A possible megalith in velmaio near arcisate the bevera valley
Download 45.37 Kb.Pdf ko'rish
A POSSIBLE MEGALITH IN VELMAIO NEAR ARCISATE - THE BEVERA VALLEY
(VARESE – WESTERN LOMBARDY, ITALY)
Authors: Alfredo Pirondini *, Gian Paolo Bocca *, Filippo Pirondini *, Cecilia Pirondini *,
Cesarina Villa *.
*Il Finalese: Studi e Ricerche
The Authors describe the Monolith, its orientation that, on the basis of archaeoastronomical
observations and proximity to other possible megalithic sites, could indicate a pre and / or
protohistorical attendance of this site.
An analysis of the potential research perspectives concludes this paper.
The described formation (Photo 1) it is located in Velmaio, near Arcisate (Varese Province, North
Western Lombardy ). The town, like the whole Ceresio Valley, is a part of the "Regio Insubrica" a
Cross-Border Community with the status of Euro region, founded in 1995, which also includes the
neighboring Canton Ticino (TI), a Republic of the Helvetic Confederation (CH).
The megalith, located on the valley floor of the Bevera River (Lat .: 45.830610 ° N;
Long .: 8.880160 ° E; Alt .: 319 m asl), rises to about 2 meters in height above the surrounding
ground (Photo 2) and is enclosed by a ring of markedly smaller stones (20 to 40 cm in diameter) at a
distance by 50 to 100 cm from its base (36).
The Megalith, looks like a block of stone with unique characteristics, very different from the
surrounding rocks of the same geographic location that appear schist (with frequent presence of oil
shale) and dolomitic limestone, predominantly formed in the Triassic and Jurassic Periods.
The described rock appears, in fact, formed by angular fragments of a diameter greater than 2 mm.
The space between them is filled by smaller fragments and by a "mineral cement" (Photo 3) which
binds the whole as in the conglomerates (40).
It has a shape of a truncated triangular pyramid with steep faces. The cross section is, i.e., roughly
triangular with rounded vertices. The base of this triangle is located to the East. The bisection is in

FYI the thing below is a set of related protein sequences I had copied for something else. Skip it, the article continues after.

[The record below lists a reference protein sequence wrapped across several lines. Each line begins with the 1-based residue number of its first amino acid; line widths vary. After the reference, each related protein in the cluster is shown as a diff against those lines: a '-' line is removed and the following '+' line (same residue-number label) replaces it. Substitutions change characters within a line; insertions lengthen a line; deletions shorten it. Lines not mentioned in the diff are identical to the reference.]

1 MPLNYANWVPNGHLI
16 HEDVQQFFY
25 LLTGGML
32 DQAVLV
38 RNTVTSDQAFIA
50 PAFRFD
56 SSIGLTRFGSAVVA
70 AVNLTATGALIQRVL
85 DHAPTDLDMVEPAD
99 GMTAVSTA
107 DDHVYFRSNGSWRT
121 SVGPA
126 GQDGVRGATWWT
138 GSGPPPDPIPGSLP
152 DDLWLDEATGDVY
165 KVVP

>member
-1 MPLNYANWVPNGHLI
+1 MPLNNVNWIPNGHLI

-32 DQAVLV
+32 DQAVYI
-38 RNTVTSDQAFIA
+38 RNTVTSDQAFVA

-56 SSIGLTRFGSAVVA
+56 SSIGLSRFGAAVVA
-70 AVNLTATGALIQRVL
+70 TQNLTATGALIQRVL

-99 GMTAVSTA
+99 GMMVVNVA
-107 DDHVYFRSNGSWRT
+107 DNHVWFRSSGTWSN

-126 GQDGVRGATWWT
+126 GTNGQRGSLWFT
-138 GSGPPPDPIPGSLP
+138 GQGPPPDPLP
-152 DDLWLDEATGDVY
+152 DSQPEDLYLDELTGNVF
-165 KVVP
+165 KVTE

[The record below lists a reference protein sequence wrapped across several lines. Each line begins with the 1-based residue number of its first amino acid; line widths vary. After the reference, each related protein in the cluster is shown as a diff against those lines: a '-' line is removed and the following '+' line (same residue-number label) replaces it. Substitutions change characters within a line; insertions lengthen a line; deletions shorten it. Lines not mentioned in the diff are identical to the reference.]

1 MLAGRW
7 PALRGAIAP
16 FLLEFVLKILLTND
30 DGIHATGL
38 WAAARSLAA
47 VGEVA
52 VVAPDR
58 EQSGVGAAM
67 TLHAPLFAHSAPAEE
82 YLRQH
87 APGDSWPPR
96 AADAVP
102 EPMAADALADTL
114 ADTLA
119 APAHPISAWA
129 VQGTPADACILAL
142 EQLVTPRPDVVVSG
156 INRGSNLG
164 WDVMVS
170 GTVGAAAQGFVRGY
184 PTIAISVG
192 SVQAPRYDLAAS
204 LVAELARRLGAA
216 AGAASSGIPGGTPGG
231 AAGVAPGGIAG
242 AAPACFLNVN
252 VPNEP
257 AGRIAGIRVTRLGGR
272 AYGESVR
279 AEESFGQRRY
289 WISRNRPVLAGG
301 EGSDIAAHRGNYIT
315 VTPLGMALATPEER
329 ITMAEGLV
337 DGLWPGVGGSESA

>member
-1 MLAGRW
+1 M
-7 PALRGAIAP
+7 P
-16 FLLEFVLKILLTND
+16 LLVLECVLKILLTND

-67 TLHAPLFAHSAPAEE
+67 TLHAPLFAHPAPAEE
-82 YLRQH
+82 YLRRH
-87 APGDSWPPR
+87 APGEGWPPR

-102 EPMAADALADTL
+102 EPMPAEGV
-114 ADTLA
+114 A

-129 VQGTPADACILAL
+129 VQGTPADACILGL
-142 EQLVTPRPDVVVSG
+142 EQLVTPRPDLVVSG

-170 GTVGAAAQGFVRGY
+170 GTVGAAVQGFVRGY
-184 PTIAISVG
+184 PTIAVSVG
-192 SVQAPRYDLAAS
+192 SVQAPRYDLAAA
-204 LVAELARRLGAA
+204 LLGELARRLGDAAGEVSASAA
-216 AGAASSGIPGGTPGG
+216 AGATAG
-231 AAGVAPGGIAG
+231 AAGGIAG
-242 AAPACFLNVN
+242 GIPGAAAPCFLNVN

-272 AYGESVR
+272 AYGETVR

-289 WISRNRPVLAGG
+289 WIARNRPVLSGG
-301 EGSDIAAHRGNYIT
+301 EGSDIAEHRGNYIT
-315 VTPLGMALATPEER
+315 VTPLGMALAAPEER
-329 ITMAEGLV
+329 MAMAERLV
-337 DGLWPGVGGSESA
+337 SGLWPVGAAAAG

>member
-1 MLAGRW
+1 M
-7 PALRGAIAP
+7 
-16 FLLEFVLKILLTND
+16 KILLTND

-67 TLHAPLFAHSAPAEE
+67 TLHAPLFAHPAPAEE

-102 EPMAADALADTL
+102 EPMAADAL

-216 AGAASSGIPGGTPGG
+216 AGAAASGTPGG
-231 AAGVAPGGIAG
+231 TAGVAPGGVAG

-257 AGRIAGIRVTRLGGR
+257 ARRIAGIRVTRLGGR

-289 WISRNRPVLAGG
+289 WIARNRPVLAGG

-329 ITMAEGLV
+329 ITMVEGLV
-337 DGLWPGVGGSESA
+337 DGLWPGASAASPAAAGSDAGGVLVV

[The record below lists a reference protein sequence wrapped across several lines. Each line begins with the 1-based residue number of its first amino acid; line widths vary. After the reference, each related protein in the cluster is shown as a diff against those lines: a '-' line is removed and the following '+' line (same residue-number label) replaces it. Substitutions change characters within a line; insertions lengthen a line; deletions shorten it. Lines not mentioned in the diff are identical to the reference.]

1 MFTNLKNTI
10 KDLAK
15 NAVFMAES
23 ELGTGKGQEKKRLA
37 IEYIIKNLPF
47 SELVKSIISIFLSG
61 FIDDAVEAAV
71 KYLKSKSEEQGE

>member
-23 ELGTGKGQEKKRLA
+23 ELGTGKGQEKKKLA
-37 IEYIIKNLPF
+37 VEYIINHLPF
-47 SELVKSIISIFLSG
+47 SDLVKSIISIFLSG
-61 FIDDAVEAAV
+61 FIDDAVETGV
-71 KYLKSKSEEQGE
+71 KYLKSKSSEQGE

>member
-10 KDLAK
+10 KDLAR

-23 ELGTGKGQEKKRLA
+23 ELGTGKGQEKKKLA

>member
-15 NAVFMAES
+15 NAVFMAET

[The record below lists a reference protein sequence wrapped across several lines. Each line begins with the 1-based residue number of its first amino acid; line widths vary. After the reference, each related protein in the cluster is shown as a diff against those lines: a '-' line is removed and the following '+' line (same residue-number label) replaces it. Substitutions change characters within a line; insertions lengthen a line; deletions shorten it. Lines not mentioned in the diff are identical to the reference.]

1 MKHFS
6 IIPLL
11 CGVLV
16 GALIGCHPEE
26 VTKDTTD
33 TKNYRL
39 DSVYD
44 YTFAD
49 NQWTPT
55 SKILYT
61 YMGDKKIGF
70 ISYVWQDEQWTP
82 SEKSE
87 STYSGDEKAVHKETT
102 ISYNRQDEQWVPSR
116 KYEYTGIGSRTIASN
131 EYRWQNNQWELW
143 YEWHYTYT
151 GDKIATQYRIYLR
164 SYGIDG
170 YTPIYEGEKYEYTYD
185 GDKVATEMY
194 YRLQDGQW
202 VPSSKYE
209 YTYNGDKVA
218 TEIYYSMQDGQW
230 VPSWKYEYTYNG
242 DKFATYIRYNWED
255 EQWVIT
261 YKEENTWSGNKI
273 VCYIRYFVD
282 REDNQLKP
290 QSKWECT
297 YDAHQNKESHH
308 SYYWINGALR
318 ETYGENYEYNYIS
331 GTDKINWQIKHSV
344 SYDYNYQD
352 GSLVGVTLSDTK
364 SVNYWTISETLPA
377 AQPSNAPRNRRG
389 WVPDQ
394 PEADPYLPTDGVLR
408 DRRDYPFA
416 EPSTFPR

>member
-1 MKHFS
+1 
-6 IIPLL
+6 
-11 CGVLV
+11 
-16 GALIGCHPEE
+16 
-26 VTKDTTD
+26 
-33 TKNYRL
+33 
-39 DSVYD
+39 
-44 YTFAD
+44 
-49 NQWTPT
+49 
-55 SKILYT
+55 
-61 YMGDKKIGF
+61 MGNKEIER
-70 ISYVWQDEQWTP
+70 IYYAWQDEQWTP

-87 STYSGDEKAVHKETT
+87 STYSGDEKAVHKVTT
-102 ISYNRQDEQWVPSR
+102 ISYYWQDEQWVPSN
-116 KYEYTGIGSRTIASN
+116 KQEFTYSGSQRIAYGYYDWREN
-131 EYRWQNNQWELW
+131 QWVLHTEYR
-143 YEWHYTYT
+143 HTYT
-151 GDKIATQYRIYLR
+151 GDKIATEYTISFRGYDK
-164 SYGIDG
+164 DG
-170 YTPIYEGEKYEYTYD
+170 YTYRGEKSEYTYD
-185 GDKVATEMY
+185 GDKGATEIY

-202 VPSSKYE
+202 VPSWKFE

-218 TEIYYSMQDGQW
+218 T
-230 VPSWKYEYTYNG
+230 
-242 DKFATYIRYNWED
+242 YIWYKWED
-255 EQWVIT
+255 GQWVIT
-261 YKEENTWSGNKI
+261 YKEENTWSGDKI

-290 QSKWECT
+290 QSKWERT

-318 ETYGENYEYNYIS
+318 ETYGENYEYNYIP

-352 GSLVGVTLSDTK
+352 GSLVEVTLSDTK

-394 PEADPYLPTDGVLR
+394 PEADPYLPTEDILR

East-West direction and here the vertex appears more acute throughout its height.
From a personal reconnaissance of August 10, 2013, it was observed the decline of the New Moon
right towards the West (azimuth: 263.8°) at around 09:57 p.m., following the direction of the line
segment bisector. This would not seem random orientation, because of the size of this megalithic
formation it can, that has the characteristics of a oriented Menhir, well planted with its larger base in
the ground in the manner of a “
” (6), (7), (8), (9 ), (10).
In subsequent daytime reconnaissance, was evident that the entire exposed surface was covered
with petroglyphs that appear to represent filiforms and fern leaves patterns. There are also branched
drawings that could symbolize deer antlers and bucrania (Photo 4), (Photo 5).
In addition to these rock engravings, there are cruciforms (Photo 6) and, at the top, on the minor
base of this truncated pyramid there is a surface, easily reachable by the observer, which presents, in
addition to the before mentioned types of petroglyphs (38 ), (39), also gutters, rhomboid basins
(with major axis oriented towards East-West) and cupmarks (Photo 7), typical of the megalithic
altars (11), also described by our study group in other sites of Ceresio Valley (30) and near Finale
Ligure (21), (22), (23), (24), (25), (26), (27), (28), (29), (30), ( 31), (32), (33), (34).
The base of the megalith is surrounded by smaller stones of local origin, irregular dolomitic
limestone (from 20 to 40 cm in diameter), to a variable distance (50 to 100 cm) from the base of the
Monolith, partially buried and hidden by the infesting weeds (1), (36). Such stones not appear to
have the function to support this big rock, but rather to delimit the area of this likely Menhir (Photo
The dating of the probably Menhir described in this study is quite difficult. It is located, in fact,
outdoor and is subject to the meteorological and anthropogenic influences.
The human presence in this area of Ceresio Valley is attested since the Neolithic Age (which in
North Western Italy developed from 5800 to 3800 BC) because of the discovery of ruins of stilt
houses in a wetland area of a nearby location, named Cattafame (2).
However, the Ceresio Valley and the District of Mendrisio (i.e.: Mendrisiotto - CH) are rich in
evidences of these prehistoric times. Neighbors Hillforts in Tremona and Melano (Ticino, CH)
dated back to the Iron Age (900-180 BC), are altitude fortifications constructed on Neolithic sites,
used and also expanded in later periods.
The megalithic remains and the petroglyphs found in Velmaio (Photo 9), similar to those previously
studied in Porto Ceresio (30), can be traced back to the Neolithic and the Bronze Age (2200-900